This is the crux of the matter. She, and many others, don't want the bundled Windows software, and want to install Linux (or perhaps a pirated version of Windows.) Furthermore, they want cash money forked over for returning the unused product to the store.

Funny how it has value when they want to charge you for it, as part of the product, but when you want to return it, it's basically worthless since they buy it for virtually nothing, it's not easily re-wrappable, and the overhead of dealing with it at all is more than it's worth, in fact, they probably take a loss. Obviously they'd take a loss on such returns - if not, they'd probably allow it to make customers happy. But they don't, and here we are.

So, while the EULA of the items says they can return it, I recall that CompUSA trumps it with another agreement that says you can't return part of the product (IE, just the software, not the computer.) This is indeed a scheme to ensure that:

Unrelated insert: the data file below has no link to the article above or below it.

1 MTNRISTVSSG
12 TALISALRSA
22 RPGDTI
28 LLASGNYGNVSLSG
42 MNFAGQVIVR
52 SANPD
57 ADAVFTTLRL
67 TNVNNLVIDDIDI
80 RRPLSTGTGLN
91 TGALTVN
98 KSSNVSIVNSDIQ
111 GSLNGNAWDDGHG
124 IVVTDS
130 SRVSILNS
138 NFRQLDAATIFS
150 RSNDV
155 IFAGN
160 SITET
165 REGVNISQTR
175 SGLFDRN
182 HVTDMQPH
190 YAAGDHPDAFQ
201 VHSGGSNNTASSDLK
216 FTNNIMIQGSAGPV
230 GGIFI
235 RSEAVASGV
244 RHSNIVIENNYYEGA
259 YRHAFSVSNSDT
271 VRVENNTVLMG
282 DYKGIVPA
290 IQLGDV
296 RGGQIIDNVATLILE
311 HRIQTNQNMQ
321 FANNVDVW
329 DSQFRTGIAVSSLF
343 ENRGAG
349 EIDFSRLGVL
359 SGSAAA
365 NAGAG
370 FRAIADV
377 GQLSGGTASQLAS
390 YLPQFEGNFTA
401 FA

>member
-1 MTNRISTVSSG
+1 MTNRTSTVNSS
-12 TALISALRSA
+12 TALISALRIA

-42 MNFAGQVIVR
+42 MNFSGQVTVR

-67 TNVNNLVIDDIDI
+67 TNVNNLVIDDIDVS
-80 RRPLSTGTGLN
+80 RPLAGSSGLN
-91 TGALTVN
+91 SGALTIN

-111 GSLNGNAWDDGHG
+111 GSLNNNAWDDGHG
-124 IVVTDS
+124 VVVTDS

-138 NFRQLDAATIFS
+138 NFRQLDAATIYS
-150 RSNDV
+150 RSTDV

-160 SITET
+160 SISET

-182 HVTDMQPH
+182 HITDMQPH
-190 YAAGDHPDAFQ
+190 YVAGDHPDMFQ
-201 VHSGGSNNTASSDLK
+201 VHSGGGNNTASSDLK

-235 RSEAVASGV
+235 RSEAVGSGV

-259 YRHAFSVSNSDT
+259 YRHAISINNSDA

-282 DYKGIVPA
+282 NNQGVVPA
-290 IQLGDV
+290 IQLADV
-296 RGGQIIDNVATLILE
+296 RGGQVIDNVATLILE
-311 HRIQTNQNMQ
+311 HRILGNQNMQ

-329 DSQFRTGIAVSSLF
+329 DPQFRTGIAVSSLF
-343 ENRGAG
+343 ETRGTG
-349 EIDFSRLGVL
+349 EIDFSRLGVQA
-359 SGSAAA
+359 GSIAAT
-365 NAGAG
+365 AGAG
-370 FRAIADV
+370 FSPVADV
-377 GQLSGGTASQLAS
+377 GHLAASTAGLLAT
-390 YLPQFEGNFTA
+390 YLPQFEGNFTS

1. They can charge you for the software you don't want
2. They don't have to take returns on worthless items and issue refunds

While this makes sense business/cost-wise, it's not very good from a customer service angle.

But then again, customer service has been degrading to the point of absurdity for years.

The more important question is... (1)

suman28 (558822) | more than 11 years ago | (#5273606)

First of all, it's about time someone did this. I wish I had thought of it first. Is she going to make money on this or what?